It’s being reported that a hacker or hacker group might have stolen healthcare data for more than half of Norway’s population, according to reports in local press. The attack took place on January 8 and came to light this week when Health South-East RHF, a healthcare organization that manages hospitals in Norway’s southeast region, announced a security breach on its website. IT security experts commented below.
Gary Cox, Director of Western Europe at Infoblox:
“Following last year’s WannaCry attack on the NHS, and the recent incident in which ransomware forced a US hospital to shut down its computer systems, this latest breach illustrates the extent to which healthcare providers have become a prime target for cybercriminals. Indeed, even TV dramas such as the BBC’s Silent Witness are highlighting the monetary and personal risks to organisations that allow personal information to be leaked.
The wealth of sensitive information held by healthcare organisations is immensely valuable to criminals and, as technology becomes more ingrained into core healthcare offerings, there is an increased threat of cyberattacks stealing sensitive patient data, disrupting services, and putting lives at risk.
It’s little surprise, therefore, that 85 percent of healthcare providers have reported an increase in their cybersecurity spending over the past year, with a third investing in DNS security solutions, which can actively disrupt attempts at data exfiltration.
It’s crucial that healthcare IT professionals plan strategically about how they can manage risk within their organisation and respond to active threats to ensure the security and safety of patients and their data.”
Raj Samani, Chief Scientist and Fellow at McAfee:
“Security breaches affecting hospital’s around the globe now seem to be happening with an alarming regularity, due to the high importance of uptime to deliver essential medical services, as well as the wealth of sensitive data held on its networks. Unlike the ransomware attack on Hancock Regional Hospital in Greenfield earlier this week that exploited hospitals’ need to avoid disruption to services, this hack has exposed a massive amount of data that could have significant repercussions on the individuals – exposing them to fraud.
However, despite how it seems the criminals behind these attacks are not invincible. The cybersecurity industry needs to work together to combat the growing rate of cybercrime targeting public services by making threat intelligence sharing compulsory so that they are best equipped to defend against this threat. Once this is in place every attack will lead us a step closer to finding those responsible.”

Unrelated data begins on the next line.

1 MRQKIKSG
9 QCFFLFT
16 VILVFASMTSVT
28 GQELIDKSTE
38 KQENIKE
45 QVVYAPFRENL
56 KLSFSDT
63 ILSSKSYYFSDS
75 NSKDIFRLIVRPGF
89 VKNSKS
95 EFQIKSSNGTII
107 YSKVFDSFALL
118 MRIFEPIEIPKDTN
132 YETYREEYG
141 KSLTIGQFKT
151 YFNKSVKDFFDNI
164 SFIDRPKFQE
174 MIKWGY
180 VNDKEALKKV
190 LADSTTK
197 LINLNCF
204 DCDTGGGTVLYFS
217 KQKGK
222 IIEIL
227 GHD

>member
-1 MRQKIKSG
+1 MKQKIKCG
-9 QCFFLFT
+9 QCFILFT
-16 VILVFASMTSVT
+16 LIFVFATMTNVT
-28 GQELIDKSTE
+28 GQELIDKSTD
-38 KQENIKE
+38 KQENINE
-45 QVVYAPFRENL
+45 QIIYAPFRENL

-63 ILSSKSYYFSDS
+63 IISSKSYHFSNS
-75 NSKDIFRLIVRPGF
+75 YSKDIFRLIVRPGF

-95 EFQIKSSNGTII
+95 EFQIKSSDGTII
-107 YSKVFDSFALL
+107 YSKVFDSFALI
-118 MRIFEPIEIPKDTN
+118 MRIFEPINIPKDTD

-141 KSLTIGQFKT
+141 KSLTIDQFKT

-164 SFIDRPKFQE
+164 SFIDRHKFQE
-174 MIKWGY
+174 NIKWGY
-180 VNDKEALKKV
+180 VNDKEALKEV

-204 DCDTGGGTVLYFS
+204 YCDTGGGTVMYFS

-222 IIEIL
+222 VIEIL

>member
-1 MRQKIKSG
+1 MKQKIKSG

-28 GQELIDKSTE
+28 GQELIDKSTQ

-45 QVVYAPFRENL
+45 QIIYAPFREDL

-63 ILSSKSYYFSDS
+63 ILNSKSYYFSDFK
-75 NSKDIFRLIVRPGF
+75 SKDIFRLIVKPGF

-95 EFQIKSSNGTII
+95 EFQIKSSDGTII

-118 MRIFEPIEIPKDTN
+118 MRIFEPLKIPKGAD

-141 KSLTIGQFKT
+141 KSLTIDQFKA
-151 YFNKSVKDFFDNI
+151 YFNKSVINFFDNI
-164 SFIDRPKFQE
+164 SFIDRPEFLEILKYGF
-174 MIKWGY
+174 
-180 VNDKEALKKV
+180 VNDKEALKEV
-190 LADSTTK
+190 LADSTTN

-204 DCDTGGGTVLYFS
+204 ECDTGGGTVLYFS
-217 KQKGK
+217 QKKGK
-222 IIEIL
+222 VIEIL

Paul Farrington, Manager EMEA Solution Architects at CA Veracode:
“With the vast amount of sensitive data that it holds, the healthcare industry is a prime target for cyberattacks. While we’ve seen a shift recently towards targeting hospitals with ransomware to disrupt services, this case shows that the data itself is still of value to cybercriminals.
Despite the number of high profile cyberattacks on healthcare organisations of the last 12 months, results from the State of Software Security report exemplified the clear investments that many healthcare organisations are taking to secure their digital assets. For example, the pass rate for applications from healthcare organisations against OWASP, which lists the most critical vulnerabilities categories in web applications, rose to 30 percent of applications, up from 27.6 the previous year.
However, it is crucial that healthcare organisations continue to invest in their cybersecurity defences. This is the second high profile attack on healthcare organisations of the week, following the ransomware attack on Hancock Regional Hospital in Indiana, making it clear that the healthcare industry is a prominent target. With the clocks ticking on GDPR, a breach like this in the private sector will have severe financial implications for a firm.”
Andy Norton, Director of Threat Intelligence at Lastline:
“This is another wake up call, for organisations planning to be GDPR compliant. The health service was notified on the 8th of January that anomalies in traffic patterns were occurring. They have 72 hours to gauge the impact. Before notifying authorities and effected parties, the actual evidence gathering and notification has taken much longer than the GDPR requirement. Automated Breach prevention is only appropriate security mechanism for GDPR notification requirements.”